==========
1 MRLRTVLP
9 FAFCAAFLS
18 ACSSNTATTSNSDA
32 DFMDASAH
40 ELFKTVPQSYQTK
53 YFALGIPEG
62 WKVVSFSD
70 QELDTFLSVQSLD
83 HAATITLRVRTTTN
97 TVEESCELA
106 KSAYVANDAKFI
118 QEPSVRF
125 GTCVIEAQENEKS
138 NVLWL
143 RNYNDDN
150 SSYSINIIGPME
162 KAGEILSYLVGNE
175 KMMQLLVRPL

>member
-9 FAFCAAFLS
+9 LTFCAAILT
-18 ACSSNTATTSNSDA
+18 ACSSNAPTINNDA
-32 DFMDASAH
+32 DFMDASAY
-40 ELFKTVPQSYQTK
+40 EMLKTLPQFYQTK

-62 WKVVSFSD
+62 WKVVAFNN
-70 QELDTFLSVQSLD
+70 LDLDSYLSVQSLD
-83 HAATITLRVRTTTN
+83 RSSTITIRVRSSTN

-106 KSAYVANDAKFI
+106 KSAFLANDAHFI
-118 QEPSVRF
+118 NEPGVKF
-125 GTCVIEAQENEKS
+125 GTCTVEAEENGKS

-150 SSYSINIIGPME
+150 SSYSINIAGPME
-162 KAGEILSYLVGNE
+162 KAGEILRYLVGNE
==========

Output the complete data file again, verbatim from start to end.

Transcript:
1 MRLRTVLP
9 FAFCAAFLS
18 ACSSNTATTSNSDA
32 DFMDASAH
40 ELFKTVPQSYQTK
53 YFALGIPEG
62 WKVVSFSD
70 QELDTFLSVQSLD
83 HAATITLRVRTTTN
97 TVEESCELA
106 KSAYVANDAKFI
118 QEPSVRF
125 GTCVIEAQENEKS
138 NVLWL
143 RNYNDDN
150 SSYSINIIGPME
162 KAGEILSYLVGNE
175 KMMQLLVRPL

>member
-9 FAFCAAFLS
+9 LTFCAAILT
-18 ACSSNTATTSNSDA
+18 ACSSNAPTINNDA
-32 DFMDASAH
+32 DFMDASAY
-40 ELFKTVPQSYQTK
+40 EMLKTLPQFYQTK

-62 WKVVSFSD
+62 WKVVAFNN
-70 QELDTFLSVQSLD
+70 LDLDSYLSVQSLD
-83 HAATITLRVRTTTN
+83 RSSTITIRVRSSTN

-106 KSAYVANDAKFI
+106 KSAFLANDAHFI
-118 QEPSVRF
+118 NEPGVKF
-125 GTCVIEAQENEKS
+125 GTCTVEAEENGKS

-150 SSYSINIIGPME
+150 SSYSINIAGPME
-162 KAGEILSYLVGNE
+162 KAGEILRYLVGNE